Tech Billionaires Form Group Pushing Governments To Focus More On Pandemic Preparedness; POLITICO Examines Future Threats To U.S.; Melinda Gates Discusses U.S. COVID-19 Response
POLITICO: Experts Knew a Pandemic Was Coming. Here’s What They’re Worried About Next
“You might feel blindsided by the coronavirus, but warnings about a looming pandemic have been there for decades. … It makes you wonder: What else are we missing? What other catastrophes are coming that we aren’t planning for, but that could disrupt our lives, homes, jobs or our broader society in the next few years or decades? … What follows is POLITICO Magazine’s ‘Domestic Threat Assessment’ — a list of the most significant events that might impact the United States over the next 30 to 50 years…” (Graff, 5/7).
POLITICO: Melinda Gates gives Trump administration ‘D-minus’ for coronavirus response
“Melinda Gates on Thursday gave the Trump administration low marks for its handling of the coronavirus pandemic, adding that more money is needed for testing and vaccine development in the United States and across the world. Gates — co-chairman of the Bill & Melinda Gates Foundation, which has donated billions of dollars to health research — gave the administration a ‘D-minus’ grade for its handling of the outbreak, citing a lack of a coordinated, national response. She said governors were stepping up with ’50 different homegrown state solutions,’ instead of a national response coming from the top…” (Ward, 5/7).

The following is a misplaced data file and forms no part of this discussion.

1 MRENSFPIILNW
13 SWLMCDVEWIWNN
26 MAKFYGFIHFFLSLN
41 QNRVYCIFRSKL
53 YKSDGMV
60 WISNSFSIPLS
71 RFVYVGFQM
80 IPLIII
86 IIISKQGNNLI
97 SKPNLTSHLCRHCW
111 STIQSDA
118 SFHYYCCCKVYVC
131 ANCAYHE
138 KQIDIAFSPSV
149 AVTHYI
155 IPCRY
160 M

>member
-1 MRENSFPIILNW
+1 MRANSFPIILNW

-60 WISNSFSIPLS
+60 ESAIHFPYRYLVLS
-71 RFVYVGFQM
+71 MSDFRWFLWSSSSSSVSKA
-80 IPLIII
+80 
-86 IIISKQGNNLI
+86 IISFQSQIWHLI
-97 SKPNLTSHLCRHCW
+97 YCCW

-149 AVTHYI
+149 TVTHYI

Vox: Tech billionaires are already mounting a pressure campaign to prevent the next pandemic
“…How can we make sure a devastating pandemic never happens again? That’s one of the main focuses for a group formed by major tech philanthropists including Bill Gates and Eric Schmidt, who are behind a new push to cajole overseas governments to more fully fund international institutions like the World Health Organization (WHO). The group, called the Pandemic Action Network, is behind the #MaskingForAFriend campaign that seeks to change personal behavior. But its more important ambition is to change government behavior. This initiative is one of the more forward-looking attempts from philanthropy to shape what the world looks like after the crisis, and one of the few focused on political advocacy…” (Schleifer, 5/7).